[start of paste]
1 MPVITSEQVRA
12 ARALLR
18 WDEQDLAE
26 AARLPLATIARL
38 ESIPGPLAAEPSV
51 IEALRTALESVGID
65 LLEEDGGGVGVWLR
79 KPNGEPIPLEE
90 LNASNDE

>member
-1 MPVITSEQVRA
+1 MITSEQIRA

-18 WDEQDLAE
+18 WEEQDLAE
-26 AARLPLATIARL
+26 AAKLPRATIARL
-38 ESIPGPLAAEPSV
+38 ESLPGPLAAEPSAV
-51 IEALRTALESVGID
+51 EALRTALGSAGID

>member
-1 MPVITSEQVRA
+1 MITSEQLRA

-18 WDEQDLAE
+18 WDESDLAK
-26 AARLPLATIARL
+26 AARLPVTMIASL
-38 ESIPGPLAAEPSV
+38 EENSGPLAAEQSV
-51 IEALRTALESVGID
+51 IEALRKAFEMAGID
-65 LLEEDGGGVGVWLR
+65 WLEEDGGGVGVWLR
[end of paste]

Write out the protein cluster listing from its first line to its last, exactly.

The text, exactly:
1 MPVITSEQVRA
12 ARALLR
18 WDEQDLAE
26 AARLPLATIARL
38 ESIPGPLAAEPSV
51 IEALRTALESVGID
65 LLEEDGGGVGVWLR
79 KPNGEPIPLEE
90 LNASNDE

>member
-1 MPVITSEQVRA
+1 MITSEQIRA

-18 WDEQDLAE
+18 WEEQDLAE
-26 AARLPLATIARL
+26 AAKLPRATIARL
-38 ESIPGPLAAEPSV
+38 ESLPGPLAAEPSAV
-51 IEALRTALESVGID
+51 EALRTALGSAGID

>member
-1 MPVITSEQVRA
+1 MITSEQLRA

-18 WDEQDLAE
+18 WDESDLAK
-26 AARLPLATIARL
+26 AARLPVTMIASL
-38 ESIPGPLAAEPSV
+38 EENSGPLAAEQSV
-51 IEALRTALESVGID
+51 IEALRKAFEMAGID
-65 LLEEDGGGVGVWLR
+65 WLEEDGGGVGVWLR